- Succession – Few small business owners have a proper succession plan, but employee-owners are good candidates to take over and the additional cash on the balance sheet can be used to hire-in or train-up a replacement for the exiting founder.
For smaller and micro-enterprises for which an ESOP is not the right fit, cooperatives and employee ownership trusts are venerable shared-ownership forms that are increasingly used to retain community-serving businesses.
It’s important to know that employee-owned businesses with democratic practices, while still competing in the free market, are driven by fundamentally different forces than their peers. As employees enhance the business through their own efforts, they create the kind of incremental value that builds sustainable competitive advantages and enduring enterprises.
This not only preserves jobs, it creates wealth. Employees that work in an ESOP own shares in the business – shares that become more valuable as the business grows. These shares are held in a retirement-like account and when an employee leaves or retires, they are able to sell their shares to the business and receive a cash payout.
For workers generally, these shares represent downpayments for homes, tuition for a child or grandchild, additional healthcare coverage or an enjoyable retirement – in short, they represent a piece of the American dream.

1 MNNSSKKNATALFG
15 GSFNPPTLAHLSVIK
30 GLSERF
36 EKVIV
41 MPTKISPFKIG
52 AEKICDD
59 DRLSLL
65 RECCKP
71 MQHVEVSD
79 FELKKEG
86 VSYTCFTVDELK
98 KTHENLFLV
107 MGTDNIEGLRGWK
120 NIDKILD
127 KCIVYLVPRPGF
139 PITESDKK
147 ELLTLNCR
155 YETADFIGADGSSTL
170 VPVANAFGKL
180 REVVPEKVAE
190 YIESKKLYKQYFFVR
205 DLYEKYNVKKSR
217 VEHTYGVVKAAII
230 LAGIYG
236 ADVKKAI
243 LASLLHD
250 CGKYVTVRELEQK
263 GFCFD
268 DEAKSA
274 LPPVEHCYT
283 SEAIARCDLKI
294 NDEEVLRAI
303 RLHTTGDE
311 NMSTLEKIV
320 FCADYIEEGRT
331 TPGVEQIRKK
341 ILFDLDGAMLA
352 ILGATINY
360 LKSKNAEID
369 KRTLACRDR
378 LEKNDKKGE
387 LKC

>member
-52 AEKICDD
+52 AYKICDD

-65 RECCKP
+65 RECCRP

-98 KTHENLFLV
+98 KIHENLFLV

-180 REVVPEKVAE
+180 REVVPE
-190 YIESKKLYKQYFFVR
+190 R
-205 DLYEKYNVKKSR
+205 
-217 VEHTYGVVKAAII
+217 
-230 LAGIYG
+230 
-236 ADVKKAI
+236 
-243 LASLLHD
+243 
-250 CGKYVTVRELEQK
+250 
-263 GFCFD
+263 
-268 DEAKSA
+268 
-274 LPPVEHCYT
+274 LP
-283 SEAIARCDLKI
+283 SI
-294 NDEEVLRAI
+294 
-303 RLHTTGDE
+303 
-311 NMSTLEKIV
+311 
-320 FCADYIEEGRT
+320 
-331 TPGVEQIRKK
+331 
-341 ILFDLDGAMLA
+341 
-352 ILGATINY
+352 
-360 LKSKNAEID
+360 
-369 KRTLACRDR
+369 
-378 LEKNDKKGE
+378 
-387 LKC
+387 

For workers of color, the value of this opportunity cannot be overstated. Relatively few minority workers are employed in high paying industries that lend themselves to long term wealth attainment. Yet, many of these workers are, in fact, the same “essential workers” keeping the nation moving today. Employee ownership, when targeted towards workers of color, expands the middle class, closes the racial wealth gap and strengthens the economy.
As the impact investing community looks to build institutions that remedy racism and produce equity, impact investors can and should work with the diverse and expanding world of employee-ownership start-up and buy-out practitioners to scale this solution and make it broadly available. Now is the time to transform businesses, workers and communities toward a more equitable – and more resilient – economy where everyone has the opportunity to prosper.
Philip Reeves and Todd Leverette are partners at Apis & Heritage Capital, an investment firm focused on facilitating employee-led buyouts with workforces of color, and team members at Democracy at Work Institute, a national think tank focused on the expansion of employee ownership to improve workplaces and close the racial wealth gap.